The preferred polymers for use in the present invention are polyacrylonitrile and its copolymers and terpolymers (collectively referred to hereinafter as PAN), cellulose and its derivatives, polyvinyl alcohol and its copolymers and terpolymers, polyarylether, polyacenaphthylene, polyacetylenes, and the like. Suitable materials are also disclosed in "Precursors for Carbon and Graphite Fibers" by Daniel J. O'Neil, Intern. J. Polymeric Meter Vol. 7 (1979), p. 203.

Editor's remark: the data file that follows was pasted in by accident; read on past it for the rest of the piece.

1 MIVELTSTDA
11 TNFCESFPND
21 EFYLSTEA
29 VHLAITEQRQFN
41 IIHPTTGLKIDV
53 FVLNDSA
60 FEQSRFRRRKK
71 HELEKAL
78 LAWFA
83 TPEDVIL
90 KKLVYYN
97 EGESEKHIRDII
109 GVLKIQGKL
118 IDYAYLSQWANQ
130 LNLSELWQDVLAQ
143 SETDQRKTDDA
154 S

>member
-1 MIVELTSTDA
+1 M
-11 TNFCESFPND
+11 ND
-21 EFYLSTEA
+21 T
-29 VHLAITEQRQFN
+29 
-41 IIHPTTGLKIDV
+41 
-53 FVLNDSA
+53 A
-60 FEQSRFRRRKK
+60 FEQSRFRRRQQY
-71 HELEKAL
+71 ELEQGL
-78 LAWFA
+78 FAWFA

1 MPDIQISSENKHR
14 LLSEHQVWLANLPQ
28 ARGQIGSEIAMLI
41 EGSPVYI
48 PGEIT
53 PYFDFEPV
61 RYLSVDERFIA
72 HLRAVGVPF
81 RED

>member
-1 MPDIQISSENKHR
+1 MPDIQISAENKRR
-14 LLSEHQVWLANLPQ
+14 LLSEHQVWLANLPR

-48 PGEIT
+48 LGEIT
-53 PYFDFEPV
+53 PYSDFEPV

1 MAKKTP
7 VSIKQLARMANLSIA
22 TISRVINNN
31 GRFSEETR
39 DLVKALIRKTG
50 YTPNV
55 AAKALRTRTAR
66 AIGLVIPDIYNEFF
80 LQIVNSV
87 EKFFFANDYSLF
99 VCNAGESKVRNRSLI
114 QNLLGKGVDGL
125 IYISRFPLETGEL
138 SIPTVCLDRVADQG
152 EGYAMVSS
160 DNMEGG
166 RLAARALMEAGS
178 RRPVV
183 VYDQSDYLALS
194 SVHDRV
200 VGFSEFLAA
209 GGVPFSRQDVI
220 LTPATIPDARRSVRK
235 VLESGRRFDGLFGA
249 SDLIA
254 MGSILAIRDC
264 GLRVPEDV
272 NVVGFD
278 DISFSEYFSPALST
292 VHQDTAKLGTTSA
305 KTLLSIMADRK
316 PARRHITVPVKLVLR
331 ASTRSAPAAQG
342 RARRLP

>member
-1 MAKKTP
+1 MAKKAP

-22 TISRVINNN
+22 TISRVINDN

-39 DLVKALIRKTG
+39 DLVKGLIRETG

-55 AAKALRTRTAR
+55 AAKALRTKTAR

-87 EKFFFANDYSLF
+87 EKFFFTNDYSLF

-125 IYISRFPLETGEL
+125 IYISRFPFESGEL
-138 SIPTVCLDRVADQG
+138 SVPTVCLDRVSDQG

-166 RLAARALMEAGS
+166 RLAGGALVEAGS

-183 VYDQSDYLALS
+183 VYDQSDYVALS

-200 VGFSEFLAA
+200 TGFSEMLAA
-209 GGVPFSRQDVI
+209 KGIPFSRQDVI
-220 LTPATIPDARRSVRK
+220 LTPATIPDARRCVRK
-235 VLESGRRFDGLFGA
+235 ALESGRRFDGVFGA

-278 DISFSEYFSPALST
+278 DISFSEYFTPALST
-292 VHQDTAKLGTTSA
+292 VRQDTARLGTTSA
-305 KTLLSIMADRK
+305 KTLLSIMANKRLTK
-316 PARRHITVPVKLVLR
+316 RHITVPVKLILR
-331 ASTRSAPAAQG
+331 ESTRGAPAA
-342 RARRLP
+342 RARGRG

PAN is the most preferred material for use in the present invention. PAN is a known polymer widely used for textiles, for the production of carbon fibres and for other purposes. For example, it is sold under the trade mark ORLON by E. I. DuPont de Nemours and Company, and the structure of this particular product is disclosed in an article by R. C. Houtz, Textile Research Journal, 1950, p. 786. Textile grade PAN is commonly a copolymer of polyacrylonitrile and up to 25% by weight (more commonly up to 10% by weight and usually about 6% by weight) of methacrylate or methylmethacrylate. Textile grade PAN copolymers can be used in the present invention and are in fact preferred to PAN homopolymer because the additional units in the copolymer assist in the cyclization of the polymer when heat stabilization is carried out to make the polymer infusible. Inexpensive waste PAN from the textile industry, such as the so-called "dryer fines", are particularly useful in the invention.